Quick start for contributors


Cal.com is structured as a monorepo using Turborepo. Cal.com is built on NextJS with Typescript, PostgreSQL database and the interactions with the database are carried out using Prisma. We use TRPC for end-to-end typesafe procedure calls to Prisma and utilize Zod for validation and type-safe parsing of API calls.

Setting Up the Development Environment


Here is what you need to be able to run Cal.com.

  • Node.js (Version: >=18.x)
  • PostgreSQL
  • Yarn (recommended)

Cal.com can be set up and run on your machine locally. Please take a look at this quick guide for instructions on setting it up.

Understanding the Project Structure

Cal.com makes use of Turborepo for a monorepo structure. This allows us to manage multiple code projects (like libraries, apps, services) and share code and resources effectively.

You can look at turbo.json to see how we use it. In simple terms,

  • Each entry in the pipeline section corresponds to a different part of the project. Understanding these will help in navigating the codebase.
  • Knowing which tasks depend on others is crucial for understanding the build process.
  • The env entries under each task highlight the need for specific configuration settings, which you will need to set up in your development environment.
  • You should focus on the tasks related to the area you are contributing to. For example, if working on the Prisma schema, look at tasks prefixed with @calcom/prisma
  • The various packages can be found in the /packages folder from the root.
  • The various pages and components for the web can be found in the /apps/web folder from the root.
  • The public API related codebase can be found in the /apps/api folder from the root.
  • The Cal.ai related codebase can be found in the /apps/ai folder from the root

How we use TRPC at cal.com

Cal.com makes use of the TRPC calls for CRUD operations on the database by utilizing the useQuery() & useMutation() hooks. These are essentially wrappers around @tanstack/react-query and you can learn more about them here, respectively: queries, mutations.

Here’s an example usage of useQuery at cal.com:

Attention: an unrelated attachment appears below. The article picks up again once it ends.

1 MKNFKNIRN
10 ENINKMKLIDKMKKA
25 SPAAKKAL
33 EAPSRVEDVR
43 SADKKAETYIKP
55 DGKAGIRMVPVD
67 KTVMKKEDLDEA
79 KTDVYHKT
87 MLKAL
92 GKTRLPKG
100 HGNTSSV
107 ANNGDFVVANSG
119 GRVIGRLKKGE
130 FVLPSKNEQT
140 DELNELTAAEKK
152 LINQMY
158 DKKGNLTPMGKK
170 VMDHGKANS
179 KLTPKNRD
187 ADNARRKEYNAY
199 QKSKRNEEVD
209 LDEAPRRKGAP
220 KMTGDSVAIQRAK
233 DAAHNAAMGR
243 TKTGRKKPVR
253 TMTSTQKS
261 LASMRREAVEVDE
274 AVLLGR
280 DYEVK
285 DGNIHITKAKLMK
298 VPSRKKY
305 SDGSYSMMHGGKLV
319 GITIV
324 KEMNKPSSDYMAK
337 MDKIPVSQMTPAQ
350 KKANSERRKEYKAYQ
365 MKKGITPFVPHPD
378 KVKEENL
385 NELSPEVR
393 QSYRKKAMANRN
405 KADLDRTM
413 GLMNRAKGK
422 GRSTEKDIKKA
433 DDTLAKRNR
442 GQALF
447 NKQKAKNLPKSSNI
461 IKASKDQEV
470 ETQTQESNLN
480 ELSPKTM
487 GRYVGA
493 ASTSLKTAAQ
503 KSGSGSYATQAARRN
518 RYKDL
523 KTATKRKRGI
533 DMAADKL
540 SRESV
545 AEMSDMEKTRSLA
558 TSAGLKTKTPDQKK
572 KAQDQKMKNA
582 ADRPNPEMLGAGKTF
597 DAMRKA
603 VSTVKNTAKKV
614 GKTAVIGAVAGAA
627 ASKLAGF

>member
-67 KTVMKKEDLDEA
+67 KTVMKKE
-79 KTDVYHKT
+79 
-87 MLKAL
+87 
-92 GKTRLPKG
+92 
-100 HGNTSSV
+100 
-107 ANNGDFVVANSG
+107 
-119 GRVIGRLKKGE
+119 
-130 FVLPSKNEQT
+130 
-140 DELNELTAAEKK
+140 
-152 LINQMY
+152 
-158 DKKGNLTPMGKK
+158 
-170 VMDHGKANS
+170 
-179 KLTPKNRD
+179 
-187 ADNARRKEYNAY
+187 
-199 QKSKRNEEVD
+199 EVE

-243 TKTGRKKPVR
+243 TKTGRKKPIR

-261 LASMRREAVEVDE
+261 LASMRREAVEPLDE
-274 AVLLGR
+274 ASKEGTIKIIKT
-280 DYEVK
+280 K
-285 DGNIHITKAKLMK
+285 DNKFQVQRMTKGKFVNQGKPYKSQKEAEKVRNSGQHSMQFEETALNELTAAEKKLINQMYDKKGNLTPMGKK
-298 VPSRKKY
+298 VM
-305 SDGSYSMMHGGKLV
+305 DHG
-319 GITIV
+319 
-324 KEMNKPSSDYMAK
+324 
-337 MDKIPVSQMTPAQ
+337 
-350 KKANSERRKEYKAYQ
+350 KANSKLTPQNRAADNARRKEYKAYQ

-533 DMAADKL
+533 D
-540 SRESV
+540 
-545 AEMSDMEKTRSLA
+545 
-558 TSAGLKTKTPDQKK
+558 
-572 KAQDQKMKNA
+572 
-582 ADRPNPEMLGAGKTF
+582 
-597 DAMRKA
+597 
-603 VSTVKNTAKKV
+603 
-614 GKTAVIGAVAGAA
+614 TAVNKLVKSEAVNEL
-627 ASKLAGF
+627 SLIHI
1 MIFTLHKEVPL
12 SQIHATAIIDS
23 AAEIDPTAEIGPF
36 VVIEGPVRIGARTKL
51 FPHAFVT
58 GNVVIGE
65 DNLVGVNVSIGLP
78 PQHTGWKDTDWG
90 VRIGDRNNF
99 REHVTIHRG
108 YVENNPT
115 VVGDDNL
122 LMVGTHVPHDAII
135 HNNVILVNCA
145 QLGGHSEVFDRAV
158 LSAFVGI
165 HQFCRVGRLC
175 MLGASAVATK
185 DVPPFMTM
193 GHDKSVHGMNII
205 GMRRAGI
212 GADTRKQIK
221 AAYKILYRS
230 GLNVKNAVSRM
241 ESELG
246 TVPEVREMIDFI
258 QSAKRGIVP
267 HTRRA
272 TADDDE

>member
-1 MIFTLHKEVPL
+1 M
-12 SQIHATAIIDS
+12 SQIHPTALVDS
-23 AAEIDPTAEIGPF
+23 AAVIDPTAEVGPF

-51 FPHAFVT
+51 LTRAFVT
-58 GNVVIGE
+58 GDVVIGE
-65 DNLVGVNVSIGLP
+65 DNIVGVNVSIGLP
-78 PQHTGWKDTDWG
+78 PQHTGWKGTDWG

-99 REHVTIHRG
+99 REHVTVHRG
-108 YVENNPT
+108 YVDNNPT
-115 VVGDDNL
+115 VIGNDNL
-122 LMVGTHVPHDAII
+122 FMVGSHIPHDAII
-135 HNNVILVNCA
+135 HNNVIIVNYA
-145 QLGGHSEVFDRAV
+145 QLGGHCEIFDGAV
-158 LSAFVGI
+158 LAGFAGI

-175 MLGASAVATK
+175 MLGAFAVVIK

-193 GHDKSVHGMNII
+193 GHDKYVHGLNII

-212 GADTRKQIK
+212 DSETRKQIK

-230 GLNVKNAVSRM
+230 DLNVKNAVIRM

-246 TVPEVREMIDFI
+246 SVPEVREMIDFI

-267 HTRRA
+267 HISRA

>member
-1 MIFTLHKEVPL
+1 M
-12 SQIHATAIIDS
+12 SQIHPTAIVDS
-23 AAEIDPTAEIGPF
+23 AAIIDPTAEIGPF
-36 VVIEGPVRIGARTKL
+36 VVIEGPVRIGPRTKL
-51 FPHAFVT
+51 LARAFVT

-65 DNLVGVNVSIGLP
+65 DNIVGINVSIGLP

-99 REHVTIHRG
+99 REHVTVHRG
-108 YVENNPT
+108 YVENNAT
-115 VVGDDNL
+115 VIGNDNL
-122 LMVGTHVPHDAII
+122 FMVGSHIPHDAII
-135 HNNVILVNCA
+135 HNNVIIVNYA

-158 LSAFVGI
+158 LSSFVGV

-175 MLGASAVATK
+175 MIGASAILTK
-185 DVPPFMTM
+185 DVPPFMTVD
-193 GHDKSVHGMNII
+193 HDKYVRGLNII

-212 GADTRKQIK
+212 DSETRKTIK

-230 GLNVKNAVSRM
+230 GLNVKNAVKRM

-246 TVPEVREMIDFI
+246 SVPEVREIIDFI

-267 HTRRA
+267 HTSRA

const { data: webhooks } = trpc.viewer.webhook.list.useQuery(undefined, {
    suspense: true,
    enabled: session.status === "authenticated",

Here’s an example usage of useMutation at cal.com:

  const createWebhookMutation = trpc.viewer.webhook.create.useMutation({
    async onSuccess() {
      showToast(t("webhook_created_successfully"), "success");
      await utils.viewer.webhook.list.invalidate();
    onError(error) {
      showToast(`${error.message}`, "error");

Both the examples are taken from packages/features/webhooks/pages/webhook-new-view.tsx file. We use the useQuery hook for fetching data from the database. On the contrary, the useMutation hook is used for Creating/Updating/Deleting data from the database.

The path prior to the useQuery or useMutation hook represents the actual path of the procedure: in this case, packages/trpc/server/routers/viewer/webhook. You will find create.handler.ts in case of


& list.handler.ts in case of


in the path mentioned above. There is usually a schema file in the same directory for each handler as well (<name>.schema.ts). This is generally how we make use of the TRPC calls in the cal.com repo.

The Cal.com API V1

Our API V1 uses zod validations to keep us typesafe and give us extensive parsing control and error handling. These validations reside in /apps/api/lib/validations. We also have helper and utility functions which are used primarily within our API endpoints. Here’s an example usage of our zod validation in action with the respective API endpoint:

export const schemaDestinationCalendarBaseBodyParams = DestinationCalendar.pick({
  integration: true,
  externalId: true,
  eventTypeId: true,
  bookingId: true,
  userId: true,

const schemaDestinationCalendarCreateParams = z
    integration: z.string(),
    externalId: z.string(),
    eventTypeId: z.number().optional(),
    bookingId: z.number().optional(),
    userId: z.number().optional(),

export const schemaDestinationCalendarCreateBodyParams = schemaDestinationCalendarBaseBodyParams.merge(

And here’s the usage of this validation for parsing the request at the respective endpoint:

async function postHandler(req: NextApiRequest) {
  const { userId, isAdmin, prisma, body } = req;
  const parsedBody = schemaDestinationCalendarCreateBodyParams.parse(body);

This is the general approach of validation and parsing in our API submodule.

Building Apps for Cal.com

We’ve got an app store containing apps which complement the scheduling platform. From video conferencing apps such as Zoom, Google Meet, etc. to Calendar Apps such as Google Calendar, Apple Calendar, CalDAV, etc. and even payment, automation, analytics and other miscellaneous apps, it is an amazing space to improve the scheduling experience.

We have a CLI script in place that makes building apps a breeze. You can learn more about it here.

Running Tests


Be sure to set the environment variable NEXTAUTH_URL to the correct value. If you are running locally, as the documentation within .env.example mentions, the value should be http://localhost:3000.

In a terminal just run:

yarn test-e2e

To open the last HTML report run:

`yarn playwright show-report test-results/reports/playwright-html-report`

Resolving issues

E2E test browsers not installed

If you face the error when running yarn test-e2e:

Executable doesn't exist at /Users/alice/Library/Caches/ms-playwright/chromium-1048/chrome-mac/Chromium.app

You can resolve it by running:

npx playwright install

to download test browsers.

Contribution and Collaboration Guides

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